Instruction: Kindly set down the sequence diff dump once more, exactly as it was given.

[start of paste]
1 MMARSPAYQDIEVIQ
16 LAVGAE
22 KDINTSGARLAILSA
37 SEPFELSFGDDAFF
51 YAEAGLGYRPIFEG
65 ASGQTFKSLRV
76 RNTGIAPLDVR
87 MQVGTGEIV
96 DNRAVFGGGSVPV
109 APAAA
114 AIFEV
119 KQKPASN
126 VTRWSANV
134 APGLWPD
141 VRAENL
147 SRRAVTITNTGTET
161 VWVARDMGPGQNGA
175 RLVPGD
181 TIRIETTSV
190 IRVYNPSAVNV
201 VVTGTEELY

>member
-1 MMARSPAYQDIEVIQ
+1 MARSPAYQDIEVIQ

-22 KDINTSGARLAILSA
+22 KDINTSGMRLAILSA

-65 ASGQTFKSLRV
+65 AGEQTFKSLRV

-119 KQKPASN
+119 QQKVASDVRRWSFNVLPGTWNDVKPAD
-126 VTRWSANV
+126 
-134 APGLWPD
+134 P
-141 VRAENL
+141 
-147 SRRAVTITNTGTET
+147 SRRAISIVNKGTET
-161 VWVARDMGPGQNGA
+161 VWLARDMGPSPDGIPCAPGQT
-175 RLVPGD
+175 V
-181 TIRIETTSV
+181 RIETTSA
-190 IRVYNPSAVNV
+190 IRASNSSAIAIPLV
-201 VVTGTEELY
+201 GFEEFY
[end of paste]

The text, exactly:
1 MMARSPAYQDIEVIQ
16 LAVGAE
22 KDINTSGARLAILSA
37 SEPFELSFGDDAFF
51 YAEAGLGYRPIFEG
65 ASGQTFKSLRV
76 RNTGIAPLDVR
87 MQVGTGEIV
96 DNRAVFGGGSVPV
109 APAAA
114 AIFEV
119 KQKPASN
126 VTRWSANV
134 APGLWPD
141 VRAENL
147 SRRAVTITNTGTET
161 VWVARDMGPGQNGA
175 RLVPGD
181 TIRIETTSV
190 IRVYNPSAVNV
201 VVTGTEELY

>member
-1 MMARSPAYQDIEVIQ
+1 MARSPAYQDIEVIQ

-22 KDINTSGARLAILSA
+22 KDINTSGMRLAILSA

-65 ASGQTFKSLRV
+65 AGEQTFKSLRV

-119 KQKPASN
+119 QQKVASDVRRWSFNVLPGTWNDVKPAD
-126 VTRWSANV
+126 
-134 APGLWPD
+134 P
-141 VRAENL
+141 
-147 SRRAVTITNTGTET
+147 SRRAISIVNKGTET
-161 VWVARDMGPGQNGA
+161 VWLARDMGPSPDGIPCAPGQT
-175 RLVPGD
+175 V
-181 TIRIETTSV
+181 RIETTSA
-190 IRVYNPSAVNV
+190 IRASNSSAIAIPLV
-201 VVTGTEELY
+201 GFEEFY